But there’s a cost.
There’s a cost to the person who exposes their self to the media, and in this article, Mandy Stadtmiller, a ‘former first-person human trafficker‘ – also known as an online journalist for website xoJane – talks about how easily it all gets out of control.
Mandy’s conclusion is that first person pieces have helped: “These squirmy, awful, brilliant pieces have encouraged us all to be a lot more honest about the human experience. A lot less afraid to be honest.” My feeling after reading her article is still shaped by some of the experiences she explores, where people have been attacked online, have had to withdraw from the online world altogether after sharing their story. Mandy explained her pitch to people: “I ran into Sonja Morgan from Real Housewives at a party the other day, and she reminded me of what I told her before I profiled her in the New YorkPost. I told her that the headline would likely humiliate her and she would be positioned in a way that was making fun of her, but that it would be terrific, wide-ranging, must-see press. So — was she in? ” This rings of a world where we have becomes so sucked in by the desire to be seen that we will accept being made fun of, accept humiliation, just for the clicks, for the exposure. Thinking about exposure in another context, who wants to be exposed? There’s something out of balance in these real life stories, whether you are hungry for exposure of self, or whether you are the editor, feeding your ravening audience a diet that has to be ever more shocking.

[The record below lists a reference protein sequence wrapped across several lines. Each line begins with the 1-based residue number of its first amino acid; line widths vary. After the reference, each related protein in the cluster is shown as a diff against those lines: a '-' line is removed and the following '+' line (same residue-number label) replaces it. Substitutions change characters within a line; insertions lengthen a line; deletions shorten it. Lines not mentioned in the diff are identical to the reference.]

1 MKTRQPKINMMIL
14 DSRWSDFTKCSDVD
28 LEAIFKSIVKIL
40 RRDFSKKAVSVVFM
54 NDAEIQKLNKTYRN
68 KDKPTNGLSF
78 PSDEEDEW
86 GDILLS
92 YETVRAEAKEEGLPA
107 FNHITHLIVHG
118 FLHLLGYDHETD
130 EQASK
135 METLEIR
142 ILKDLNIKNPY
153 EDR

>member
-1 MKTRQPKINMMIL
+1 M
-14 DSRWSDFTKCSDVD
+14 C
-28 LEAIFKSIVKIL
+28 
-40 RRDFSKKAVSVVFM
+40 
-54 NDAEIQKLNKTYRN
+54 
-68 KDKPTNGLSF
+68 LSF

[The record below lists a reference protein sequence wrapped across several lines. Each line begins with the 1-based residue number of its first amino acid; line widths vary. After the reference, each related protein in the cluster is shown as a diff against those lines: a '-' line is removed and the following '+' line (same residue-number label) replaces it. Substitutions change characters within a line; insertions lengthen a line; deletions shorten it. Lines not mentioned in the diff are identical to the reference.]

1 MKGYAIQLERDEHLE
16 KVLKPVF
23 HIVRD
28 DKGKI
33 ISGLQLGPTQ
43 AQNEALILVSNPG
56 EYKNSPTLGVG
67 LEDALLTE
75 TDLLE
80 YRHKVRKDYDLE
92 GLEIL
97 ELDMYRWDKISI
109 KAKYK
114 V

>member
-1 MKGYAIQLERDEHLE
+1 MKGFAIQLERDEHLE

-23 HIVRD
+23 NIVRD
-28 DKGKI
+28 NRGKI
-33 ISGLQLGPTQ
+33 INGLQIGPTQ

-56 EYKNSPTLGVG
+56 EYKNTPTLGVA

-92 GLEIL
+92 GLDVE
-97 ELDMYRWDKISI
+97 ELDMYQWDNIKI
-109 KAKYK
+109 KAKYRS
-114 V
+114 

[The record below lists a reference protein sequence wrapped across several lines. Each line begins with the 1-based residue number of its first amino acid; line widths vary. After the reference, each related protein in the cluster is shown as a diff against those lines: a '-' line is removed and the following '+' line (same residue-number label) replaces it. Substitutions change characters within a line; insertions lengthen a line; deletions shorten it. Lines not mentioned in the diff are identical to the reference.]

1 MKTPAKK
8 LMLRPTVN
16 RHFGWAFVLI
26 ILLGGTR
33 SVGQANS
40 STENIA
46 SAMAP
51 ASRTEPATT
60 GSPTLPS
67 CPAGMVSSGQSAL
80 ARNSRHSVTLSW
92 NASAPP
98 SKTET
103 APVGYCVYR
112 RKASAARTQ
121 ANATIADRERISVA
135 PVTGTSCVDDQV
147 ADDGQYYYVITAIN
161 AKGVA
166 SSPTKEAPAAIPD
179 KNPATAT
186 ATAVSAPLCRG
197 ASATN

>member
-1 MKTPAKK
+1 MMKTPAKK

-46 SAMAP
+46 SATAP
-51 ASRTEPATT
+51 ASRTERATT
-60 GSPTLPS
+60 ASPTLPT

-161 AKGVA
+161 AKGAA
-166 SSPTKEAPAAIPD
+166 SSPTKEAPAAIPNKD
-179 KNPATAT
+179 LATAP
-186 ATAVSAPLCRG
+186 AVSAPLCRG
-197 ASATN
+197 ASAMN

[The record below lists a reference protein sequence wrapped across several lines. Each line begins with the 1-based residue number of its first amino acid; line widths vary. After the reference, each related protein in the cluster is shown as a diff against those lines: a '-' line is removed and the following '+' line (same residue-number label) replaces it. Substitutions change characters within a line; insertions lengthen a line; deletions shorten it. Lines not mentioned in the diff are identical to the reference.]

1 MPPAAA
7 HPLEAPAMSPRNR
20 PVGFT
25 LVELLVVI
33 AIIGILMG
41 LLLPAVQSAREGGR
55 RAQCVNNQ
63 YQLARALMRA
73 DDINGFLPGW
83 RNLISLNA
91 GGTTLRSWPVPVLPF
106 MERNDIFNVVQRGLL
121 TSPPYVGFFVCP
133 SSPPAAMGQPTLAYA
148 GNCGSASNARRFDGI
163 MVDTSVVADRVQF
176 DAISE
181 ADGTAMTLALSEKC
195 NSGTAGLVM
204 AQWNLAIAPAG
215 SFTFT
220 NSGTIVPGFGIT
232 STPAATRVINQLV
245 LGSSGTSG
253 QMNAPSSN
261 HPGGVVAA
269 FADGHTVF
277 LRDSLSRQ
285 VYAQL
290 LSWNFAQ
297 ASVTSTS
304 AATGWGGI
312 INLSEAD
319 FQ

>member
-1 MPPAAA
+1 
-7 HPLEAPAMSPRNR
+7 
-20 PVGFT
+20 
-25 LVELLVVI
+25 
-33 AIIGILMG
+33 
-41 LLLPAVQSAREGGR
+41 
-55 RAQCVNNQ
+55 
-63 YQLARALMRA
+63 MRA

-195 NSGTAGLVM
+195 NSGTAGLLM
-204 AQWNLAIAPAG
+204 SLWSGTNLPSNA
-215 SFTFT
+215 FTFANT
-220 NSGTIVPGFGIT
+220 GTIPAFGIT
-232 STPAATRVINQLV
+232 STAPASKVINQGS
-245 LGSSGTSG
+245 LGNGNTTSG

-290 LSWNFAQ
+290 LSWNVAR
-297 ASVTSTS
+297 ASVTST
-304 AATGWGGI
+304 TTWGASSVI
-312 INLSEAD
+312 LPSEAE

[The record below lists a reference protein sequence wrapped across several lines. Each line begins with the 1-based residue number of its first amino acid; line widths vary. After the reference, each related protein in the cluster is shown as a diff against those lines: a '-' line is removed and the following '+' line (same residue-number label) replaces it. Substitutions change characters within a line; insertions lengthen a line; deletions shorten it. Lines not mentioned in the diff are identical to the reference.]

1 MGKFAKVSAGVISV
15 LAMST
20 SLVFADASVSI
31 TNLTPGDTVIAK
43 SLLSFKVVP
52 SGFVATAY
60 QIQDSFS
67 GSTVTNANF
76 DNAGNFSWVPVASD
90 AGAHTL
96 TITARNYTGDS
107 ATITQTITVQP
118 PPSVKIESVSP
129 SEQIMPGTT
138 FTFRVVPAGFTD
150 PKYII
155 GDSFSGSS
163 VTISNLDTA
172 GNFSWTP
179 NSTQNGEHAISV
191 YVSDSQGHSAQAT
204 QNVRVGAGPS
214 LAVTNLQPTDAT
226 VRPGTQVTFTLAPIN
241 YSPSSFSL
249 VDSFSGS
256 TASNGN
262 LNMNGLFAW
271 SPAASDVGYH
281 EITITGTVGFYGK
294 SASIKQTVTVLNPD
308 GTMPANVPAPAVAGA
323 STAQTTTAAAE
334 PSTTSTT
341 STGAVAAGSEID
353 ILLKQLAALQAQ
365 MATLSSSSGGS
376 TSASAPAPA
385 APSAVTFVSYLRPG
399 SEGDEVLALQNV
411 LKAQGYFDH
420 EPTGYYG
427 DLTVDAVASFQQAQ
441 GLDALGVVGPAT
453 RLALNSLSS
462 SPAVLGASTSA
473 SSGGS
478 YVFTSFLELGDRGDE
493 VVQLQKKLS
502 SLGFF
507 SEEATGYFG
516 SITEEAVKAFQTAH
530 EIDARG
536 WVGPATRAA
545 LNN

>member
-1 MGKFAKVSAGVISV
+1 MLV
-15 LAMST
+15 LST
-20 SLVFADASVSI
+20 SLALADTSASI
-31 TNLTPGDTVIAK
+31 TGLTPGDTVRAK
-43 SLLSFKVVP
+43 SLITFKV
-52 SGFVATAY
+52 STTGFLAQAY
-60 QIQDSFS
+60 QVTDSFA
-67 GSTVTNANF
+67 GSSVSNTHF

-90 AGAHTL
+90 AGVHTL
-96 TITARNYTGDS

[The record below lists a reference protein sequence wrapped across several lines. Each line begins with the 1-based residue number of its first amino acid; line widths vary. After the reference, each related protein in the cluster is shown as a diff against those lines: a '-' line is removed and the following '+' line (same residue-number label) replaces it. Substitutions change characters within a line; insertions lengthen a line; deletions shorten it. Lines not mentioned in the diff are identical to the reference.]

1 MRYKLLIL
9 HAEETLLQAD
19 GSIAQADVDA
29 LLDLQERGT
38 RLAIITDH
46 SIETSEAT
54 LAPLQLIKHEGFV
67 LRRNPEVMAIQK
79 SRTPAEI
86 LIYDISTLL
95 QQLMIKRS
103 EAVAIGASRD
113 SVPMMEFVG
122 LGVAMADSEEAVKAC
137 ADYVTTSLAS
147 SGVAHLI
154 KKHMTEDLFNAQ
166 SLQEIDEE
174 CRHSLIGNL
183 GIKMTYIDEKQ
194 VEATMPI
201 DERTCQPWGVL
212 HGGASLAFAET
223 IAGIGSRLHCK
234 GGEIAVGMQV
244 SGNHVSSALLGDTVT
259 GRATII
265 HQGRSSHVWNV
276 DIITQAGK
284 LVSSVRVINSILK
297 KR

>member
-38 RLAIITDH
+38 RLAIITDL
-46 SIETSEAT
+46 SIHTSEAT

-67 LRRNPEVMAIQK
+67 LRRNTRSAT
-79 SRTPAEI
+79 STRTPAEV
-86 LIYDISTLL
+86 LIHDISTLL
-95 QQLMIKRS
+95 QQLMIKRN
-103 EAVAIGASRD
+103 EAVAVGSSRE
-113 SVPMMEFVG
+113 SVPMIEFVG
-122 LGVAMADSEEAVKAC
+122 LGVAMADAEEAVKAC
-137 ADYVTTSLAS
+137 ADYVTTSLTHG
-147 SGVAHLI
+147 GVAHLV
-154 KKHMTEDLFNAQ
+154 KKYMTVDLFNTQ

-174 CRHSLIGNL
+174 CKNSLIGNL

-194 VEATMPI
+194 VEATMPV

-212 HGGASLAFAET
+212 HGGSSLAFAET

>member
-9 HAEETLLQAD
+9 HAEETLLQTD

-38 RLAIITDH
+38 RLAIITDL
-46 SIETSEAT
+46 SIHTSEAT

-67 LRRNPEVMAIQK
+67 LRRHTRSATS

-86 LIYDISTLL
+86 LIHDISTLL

We no longer know what is normal, what is private. ‘It Happened to Me’ stories do play an essential role in helping people process their own experiences, but they also chew people up and spit them out in pieces.
In another piece, I write, as writer, as story teller: “I am hungry: tell me a story. I am never satisfied.” Do you want to be fed to the beast?